On this day 200 years ago, Emily Jane Brontë was born in Thornton, a village on the outskirts of Bradford, West Yorkshire.
The fifth of six children born to a perpetual curate (an early type of vicar) and his wife, Emily was the younger sister of Charlotte, and the older sister of Anne, making up the famous literary giants, the Brontë sisters.
Her father was born Patrick Brunty in Ireland, and he came to England to study. He stayed in England after his studies and changed his name to Brontë. It's not fully understood why, but as an educated man from humble beginnings, it is thought he may have wanted his family name to sound more noble.
Anne, Emily and Charlotte Brontë painted by their brother Branwell. He was originally between Emily and Charlotte, but he painted himself out so as not to clutter the portrait.
In 1820, the family moved six miles away to Haworth, still in West Yorkshire. Here Emily was to live, with the exception of a few months away at school or in Belgium, for the rest of her life. The Brontë children were not blessed with long lives. Of the six children Charlotte lived the longest, and she died in 1855, aged just 38.
The other Brontë children died at the following ages: Maria died aged 12, Elizabeth was 11, Branwell, the only son died at the age of 31, Emily died aged 30, and Anne died at the age of 29. To add to the morbid tone, Emily's mother died in 1821 when Emily was just 3 years of age. The death of their mother and two older sisters had a profound effect on the surviving children.
Emily was shy. She knew people in her local community and she knew what was happening in their lives. She could talk with her family about events in the locality and about the people in it. She hardly ever though spoke to anyone outside of the family.
She went away to boarding school for a short time, but returned home suffering from acute homesickness. At the age of 24, she went with her sister to Belgium to improve their French and German, but again returned home, this time because of the death of her aunt.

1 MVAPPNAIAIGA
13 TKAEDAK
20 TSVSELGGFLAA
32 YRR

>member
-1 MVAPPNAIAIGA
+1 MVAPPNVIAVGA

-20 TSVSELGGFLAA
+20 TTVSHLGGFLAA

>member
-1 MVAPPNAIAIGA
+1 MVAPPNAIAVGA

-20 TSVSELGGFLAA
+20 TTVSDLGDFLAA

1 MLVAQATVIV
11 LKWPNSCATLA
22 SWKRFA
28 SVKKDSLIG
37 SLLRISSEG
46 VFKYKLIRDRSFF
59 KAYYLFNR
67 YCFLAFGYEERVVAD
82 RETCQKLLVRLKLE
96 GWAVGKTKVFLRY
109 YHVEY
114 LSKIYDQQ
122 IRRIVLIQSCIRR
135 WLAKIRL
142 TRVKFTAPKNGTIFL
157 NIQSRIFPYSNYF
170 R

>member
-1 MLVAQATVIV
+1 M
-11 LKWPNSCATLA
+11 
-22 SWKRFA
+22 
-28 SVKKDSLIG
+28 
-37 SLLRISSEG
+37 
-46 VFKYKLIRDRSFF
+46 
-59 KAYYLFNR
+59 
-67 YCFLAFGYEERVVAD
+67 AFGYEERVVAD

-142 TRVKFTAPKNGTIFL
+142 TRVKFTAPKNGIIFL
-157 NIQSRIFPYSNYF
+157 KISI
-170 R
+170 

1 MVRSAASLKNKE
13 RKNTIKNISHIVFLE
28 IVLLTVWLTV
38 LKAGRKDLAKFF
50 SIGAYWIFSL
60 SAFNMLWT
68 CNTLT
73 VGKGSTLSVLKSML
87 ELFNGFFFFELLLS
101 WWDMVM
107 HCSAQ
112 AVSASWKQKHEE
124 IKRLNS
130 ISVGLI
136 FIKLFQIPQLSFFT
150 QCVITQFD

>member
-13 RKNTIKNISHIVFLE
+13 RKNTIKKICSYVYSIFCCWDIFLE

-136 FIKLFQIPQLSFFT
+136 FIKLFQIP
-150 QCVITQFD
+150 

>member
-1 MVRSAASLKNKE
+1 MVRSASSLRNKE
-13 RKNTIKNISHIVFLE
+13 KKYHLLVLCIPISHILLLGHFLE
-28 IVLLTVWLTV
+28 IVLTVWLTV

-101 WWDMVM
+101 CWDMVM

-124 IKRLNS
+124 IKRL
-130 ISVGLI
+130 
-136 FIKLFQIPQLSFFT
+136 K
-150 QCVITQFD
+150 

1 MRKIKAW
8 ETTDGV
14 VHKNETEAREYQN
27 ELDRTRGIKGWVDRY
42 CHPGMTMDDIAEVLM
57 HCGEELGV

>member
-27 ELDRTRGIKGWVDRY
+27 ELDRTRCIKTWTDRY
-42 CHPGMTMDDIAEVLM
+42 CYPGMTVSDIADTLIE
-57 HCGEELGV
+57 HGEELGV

Once she returned to Haworth, Emily took on the role of housekeeper for her father, cooking, cleaning and taking care of the parsonage. Quiet and reclusive with no known love affairs, she left the family home to walk around the beautifully stark Yorkshire countryside, and she left the house to attend church. Apart from that, she rarely ventured out into the community.
So how did such a quiet, detached isolated soul write a complex, violent and passionate classic?
The sisters and their brother Branwell had written poems and stories of military conquests and romance while they were growing up. Over the years they had created fictitious places and storylines so this most likely laid the foundations for Emily's one and only novel.
Wuthering Heights was published in 1847, just one year before Emily passed away from tuberculosis. As many women at the time did, she published the novel under a male pseudonym, Ellis Bell. The book launched to mixed reviews with the violence and amoral passion causing particular uproar. The book was not a commercial success in Emily's lifetime and it wasn't until much later that the work became considered a classic work of English literature.
The Brontë sisters created some phenomenal works of fiction. Charlotte's Jayne Eyre and Anne's Agnes Grey were also published in 1847, with Jayne Eyre proving to be particularly popular.
This short article is designed just to scratch the surface of a fascinating family. If you'd like to visit Brontë country and learn more about them, can I suggest that you look into visiting the Haworth Parsonage museum. There is a sustained programme of events celebrating 200 years of all things Brontë, and the surrounding area is lovely.
Now, go and read Wuthering Heights... and then Jayne Eyre... and then...
Thanks for reading.